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Alzheimer’s Study Group Report

2009 Alzheimer's Disease Facts and Figures Report

Video of Senate Hearing Testimony – Newt Gingrich, Sandra Day O’Connor, Bob Kerrey, Maria Shriver, and Larry Butcher

Video of Harry John - Alzheimer's Association President and CEO discussing the 2009 Alzheimer’s Disease Facts & Figures Report.



There is much to tell about what was, by most accounts, an extremely successful Alzheimer's Public Policy Forum this year. The clearest, most organized way for me to present all of the information is to first list the events, and then give you commentary. Today's blog will simply list highlights of some of the events and a few comments and pictures. Tomorrow, I will go into depth about the information gleaned from each event.

Early Stage Summit - There were approximately 60 attendees living with Early Stage Alzheimer's Disease - this summit was their chance to present and discuss their own stories, as well as their perspective on treatment . Our member, Trish Balfour, and her husband Bob, were panelists. The keynote speaker was Lisa Geneva, author of Still Alice.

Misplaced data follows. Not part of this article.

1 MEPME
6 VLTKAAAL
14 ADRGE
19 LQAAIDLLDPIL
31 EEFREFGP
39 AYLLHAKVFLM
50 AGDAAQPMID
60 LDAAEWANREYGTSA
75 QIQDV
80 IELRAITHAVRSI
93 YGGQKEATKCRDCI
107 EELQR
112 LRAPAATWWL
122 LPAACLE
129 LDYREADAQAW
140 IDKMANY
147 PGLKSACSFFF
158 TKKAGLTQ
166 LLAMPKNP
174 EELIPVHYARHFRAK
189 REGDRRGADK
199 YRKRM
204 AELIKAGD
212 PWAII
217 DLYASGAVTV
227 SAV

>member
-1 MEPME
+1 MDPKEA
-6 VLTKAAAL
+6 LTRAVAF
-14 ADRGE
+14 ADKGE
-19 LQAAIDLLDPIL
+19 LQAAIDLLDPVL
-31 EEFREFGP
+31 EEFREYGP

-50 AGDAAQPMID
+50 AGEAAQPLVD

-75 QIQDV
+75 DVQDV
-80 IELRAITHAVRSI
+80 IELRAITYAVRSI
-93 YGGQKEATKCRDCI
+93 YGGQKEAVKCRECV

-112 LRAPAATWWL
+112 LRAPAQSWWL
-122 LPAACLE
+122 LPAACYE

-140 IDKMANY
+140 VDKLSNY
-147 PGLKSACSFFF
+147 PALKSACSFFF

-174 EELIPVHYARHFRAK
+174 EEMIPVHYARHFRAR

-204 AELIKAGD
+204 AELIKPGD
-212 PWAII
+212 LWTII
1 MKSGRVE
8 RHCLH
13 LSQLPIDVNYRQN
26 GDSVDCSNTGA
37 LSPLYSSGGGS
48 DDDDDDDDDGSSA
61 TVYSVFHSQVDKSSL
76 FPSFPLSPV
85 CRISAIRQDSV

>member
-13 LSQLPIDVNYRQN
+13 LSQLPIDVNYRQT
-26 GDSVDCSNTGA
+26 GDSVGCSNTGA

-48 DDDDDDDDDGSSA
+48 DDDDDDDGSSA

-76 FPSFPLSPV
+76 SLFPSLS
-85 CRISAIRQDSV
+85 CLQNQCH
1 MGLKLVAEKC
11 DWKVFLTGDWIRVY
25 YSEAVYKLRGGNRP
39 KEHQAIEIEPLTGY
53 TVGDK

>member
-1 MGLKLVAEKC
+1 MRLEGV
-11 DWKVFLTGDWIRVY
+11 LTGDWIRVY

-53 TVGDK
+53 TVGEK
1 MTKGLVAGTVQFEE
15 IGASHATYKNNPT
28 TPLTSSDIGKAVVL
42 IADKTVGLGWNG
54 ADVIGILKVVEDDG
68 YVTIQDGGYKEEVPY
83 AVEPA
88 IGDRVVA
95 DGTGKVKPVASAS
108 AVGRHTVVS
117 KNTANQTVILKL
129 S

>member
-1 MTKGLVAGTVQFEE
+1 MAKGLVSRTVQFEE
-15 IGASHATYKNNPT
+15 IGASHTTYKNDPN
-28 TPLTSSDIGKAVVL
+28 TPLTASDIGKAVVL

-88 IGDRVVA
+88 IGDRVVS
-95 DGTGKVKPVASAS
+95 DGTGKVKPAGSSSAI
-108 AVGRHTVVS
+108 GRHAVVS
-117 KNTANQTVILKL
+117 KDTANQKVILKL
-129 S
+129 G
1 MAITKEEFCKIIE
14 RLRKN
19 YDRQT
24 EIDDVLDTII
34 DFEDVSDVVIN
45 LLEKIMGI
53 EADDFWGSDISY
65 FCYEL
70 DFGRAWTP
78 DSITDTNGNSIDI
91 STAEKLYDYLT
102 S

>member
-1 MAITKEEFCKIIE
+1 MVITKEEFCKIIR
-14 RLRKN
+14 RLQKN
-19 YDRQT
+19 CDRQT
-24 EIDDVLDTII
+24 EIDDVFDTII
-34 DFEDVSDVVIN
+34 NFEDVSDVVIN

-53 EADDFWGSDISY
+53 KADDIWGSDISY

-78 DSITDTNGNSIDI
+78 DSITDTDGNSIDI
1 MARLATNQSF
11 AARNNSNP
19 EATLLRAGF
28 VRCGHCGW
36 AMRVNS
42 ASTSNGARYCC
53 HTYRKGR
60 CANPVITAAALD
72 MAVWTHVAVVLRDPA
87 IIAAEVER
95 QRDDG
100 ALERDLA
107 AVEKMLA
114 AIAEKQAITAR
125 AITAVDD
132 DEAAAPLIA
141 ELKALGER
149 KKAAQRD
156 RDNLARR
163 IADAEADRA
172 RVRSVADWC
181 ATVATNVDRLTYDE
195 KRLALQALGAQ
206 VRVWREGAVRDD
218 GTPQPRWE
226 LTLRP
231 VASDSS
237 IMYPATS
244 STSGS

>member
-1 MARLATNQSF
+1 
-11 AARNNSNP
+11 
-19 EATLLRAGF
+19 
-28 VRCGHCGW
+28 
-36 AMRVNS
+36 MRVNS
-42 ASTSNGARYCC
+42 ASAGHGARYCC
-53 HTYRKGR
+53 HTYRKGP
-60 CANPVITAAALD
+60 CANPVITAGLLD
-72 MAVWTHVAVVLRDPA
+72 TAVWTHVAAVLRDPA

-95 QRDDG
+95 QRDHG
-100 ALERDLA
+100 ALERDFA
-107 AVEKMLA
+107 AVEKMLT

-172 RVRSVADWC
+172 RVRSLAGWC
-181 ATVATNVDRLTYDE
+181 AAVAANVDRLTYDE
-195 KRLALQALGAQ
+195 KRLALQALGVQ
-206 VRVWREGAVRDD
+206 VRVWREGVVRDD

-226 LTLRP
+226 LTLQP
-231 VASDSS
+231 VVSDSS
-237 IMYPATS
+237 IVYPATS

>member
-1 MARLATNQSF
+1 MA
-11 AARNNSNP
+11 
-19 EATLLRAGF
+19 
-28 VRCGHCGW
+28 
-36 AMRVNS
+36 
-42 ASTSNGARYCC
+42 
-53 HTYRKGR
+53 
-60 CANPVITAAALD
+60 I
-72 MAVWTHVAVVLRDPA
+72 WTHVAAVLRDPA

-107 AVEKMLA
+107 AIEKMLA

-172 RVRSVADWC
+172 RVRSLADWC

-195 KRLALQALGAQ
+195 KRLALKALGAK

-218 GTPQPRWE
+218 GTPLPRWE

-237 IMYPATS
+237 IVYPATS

Candlelight Vigil at the Lincoln Memorial - This vigil was held in honor or all those living with, and having died from, Alzheimer's Disease. There were two speakers chosen from the entire country to tell their stories, and our own member, Tony Pesare, was one of them. Look for the full text of his speech in an upcoming blog.This is Tony giving his speech.

Introduction of Upcoming HBO Special on Alzheimer's Disease -Discussed and introduced by Maria Shriver, whose father has Alzheimer's Disease - I will have a LOT to say about her warmth, intelligence, and graciousness. Tony with Maria.